By Ron Bewley, Switzer Super Report
For the first time in well over a year, we are not anxiously awaiting news each morning from the US and Europe on the state of the economy and bailouts. While the US economy is sluggish and Europe is worse, all the cards seem to be on the table. Stimulus packages are in place and there are no major meetings scheduled for the coming months. But, just as the western world seemed to be restoring order, markets now have the jitters about China.
A new story?
It doesn't seem reasonable to manage an Australian equity portfolio without having a well-defined opinion on China. On the face of it, it seems ridiculous that earlier this year most people here and in China were talking in terms of a boom in China lasting a decade or more ? and now it's all is over for many of the same people! Did they wake up one morning and look out the window to see a stockpile of steel and totally reverse their opinions? What is more likely, in my opinion, is that the story of an end to the boom in China has arisen to replace the US and Europe stories now that those issues have largely been resolved.
The fear about China got going mid-year when a Purchasing Managers Index (PMI) came in at 48.1 (The HSBC 'flash' index) and a reading below 50 signifies the economy is doing worse than normal.
Many misread this statistic as implying a contraction or a recession in China. As the journalist Michael Pascoe wrote, and citing Reserve Bank Governor Glenn Stevens for support, 48.1 just means industrial production running at a bit less than the 14.8% average of recent years. The official PMI is now up to 49.8 ? about as close as you can get to the 50-mark that separates better than normal to worse than normal. The Secretary to the Treasury came out last week saying the boom was not over. So how did the story get going?
In the news
A Deloitte Access Economics report came out and said the China boom would be over in 2014. Again it was Michael Pascoe who point out last year they were predicting it would end in 2013 so this was in fact an extension of the boom! It turns out Access seemingly has always had a relatively negative view on China. But the price of iron ore did fall rather dramatically.
After hovering around $130 to $140 per tonne for a year or more, prices fell sharply to below $90. However, as many markets often do, there was a bounce back to just under $110. Seemingly any company associated with iron ore or its exploration got hit hard, but many of those companies' share prices bounced back by 25% and more since the first panic.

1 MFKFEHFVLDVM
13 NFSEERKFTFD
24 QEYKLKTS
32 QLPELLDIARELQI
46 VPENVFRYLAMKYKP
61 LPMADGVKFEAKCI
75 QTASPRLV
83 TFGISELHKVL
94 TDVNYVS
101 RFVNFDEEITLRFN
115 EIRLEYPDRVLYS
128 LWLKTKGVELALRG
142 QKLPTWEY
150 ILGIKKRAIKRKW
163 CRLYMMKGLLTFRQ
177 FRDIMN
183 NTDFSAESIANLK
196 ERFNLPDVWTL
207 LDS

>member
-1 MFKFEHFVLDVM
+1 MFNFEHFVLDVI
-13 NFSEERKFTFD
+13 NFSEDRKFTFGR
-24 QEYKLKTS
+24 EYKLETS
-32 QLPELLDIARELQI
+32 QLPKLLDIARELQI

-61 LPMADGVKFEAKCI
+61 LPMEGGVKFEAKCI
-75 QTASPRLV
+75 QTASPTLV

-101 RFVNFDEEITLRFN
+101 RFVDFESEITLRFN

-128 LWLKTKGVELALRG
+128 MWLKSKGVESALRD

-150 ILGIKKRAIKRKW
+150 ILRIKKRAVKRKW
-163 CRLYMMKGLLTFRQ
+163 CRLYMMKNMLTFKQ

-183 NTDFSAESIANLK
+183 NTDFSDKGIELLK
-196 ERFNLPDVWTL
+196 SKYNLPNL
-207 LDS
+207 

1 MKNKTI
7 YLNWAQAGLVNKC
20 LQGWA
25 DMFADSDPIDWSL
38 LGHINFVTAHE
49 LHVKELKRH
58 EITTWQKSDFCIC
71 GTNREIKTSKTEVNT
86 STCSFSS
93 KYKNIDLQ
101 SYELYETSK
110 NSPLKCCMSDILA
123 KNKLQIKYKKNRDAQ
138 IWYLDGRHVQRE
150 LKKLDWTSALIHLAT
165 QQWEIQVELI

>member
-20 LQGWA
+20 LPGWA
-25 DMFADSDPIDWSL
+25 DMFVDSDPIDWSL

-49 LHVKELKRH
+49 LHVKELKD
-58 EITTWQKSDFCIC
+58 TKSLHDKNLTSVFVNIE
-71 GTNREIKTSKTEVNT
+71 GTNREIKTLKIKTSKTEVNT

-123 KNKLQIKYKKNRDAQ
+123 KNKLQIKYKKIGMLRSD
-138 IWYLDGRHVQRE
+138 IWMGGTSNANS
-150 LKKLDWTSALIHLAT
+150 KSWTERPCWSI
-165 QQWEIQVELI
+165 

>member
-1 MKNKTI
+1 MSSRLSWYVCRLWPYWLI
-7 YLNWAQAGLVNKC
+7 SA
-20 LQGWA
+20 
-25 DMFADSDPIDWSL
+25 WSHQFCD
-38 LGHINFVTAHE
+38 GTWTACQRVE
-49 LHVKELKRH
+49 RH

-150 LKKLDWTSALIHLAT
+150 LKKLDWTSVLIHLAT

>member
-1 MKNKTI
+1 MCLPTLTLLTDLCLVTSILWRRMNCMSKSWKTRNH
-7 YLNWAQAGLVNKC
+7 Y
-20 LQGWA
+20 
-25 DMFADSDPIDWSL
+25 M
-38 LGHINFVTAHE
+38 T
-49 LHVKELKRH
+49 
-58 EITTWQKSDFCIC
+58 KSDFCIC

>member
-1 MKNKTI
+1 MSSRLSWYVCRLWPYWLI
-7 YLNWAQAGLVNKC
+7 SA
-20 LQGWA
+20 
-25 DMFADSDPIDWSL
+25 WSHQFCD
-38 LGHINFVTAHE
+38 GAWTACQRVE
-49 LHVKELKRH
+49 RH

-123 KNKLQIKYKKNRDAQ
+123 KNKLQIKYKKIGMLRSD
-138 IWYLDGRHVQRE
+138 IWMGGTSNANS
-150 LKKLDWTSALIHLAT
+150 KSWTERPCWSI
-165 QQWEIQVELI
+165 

The real story
There is no doubt China's economy is in transition from a government-led infrastructure economy to a consumer-driven economy. This has been a stated aim for some time and, after all, the western world economies are consumer driven. The PMI data for China services support the success of this transition.
In hindsight, there was a bit of over exuberance in following resource stocks, but I believe this bump in the trend will vanish as phases two and three of the boom take over.
Markets rarely travel in straight lines for long. When trends seem to end, as the China story did in 2008 and 2012, the dip can be savage, but a bounce back and renewed growth can emerge.
China did report big new infrastructure programmes over the last one or two months and it pumped over US$50 billion into the finance sector to aid liquidity. But the once-a-decade handover of government leadership in China starts in a few weeks. Wouldn't it look good for the new team if it rescued the economy and reinstated the growth we had all been expecting in recent times?
I think during 2013, this glum view of China will drift away and the new leadership team will look in control. I am holding on to my resource stocks.
Ron Bewley is the Executive Director of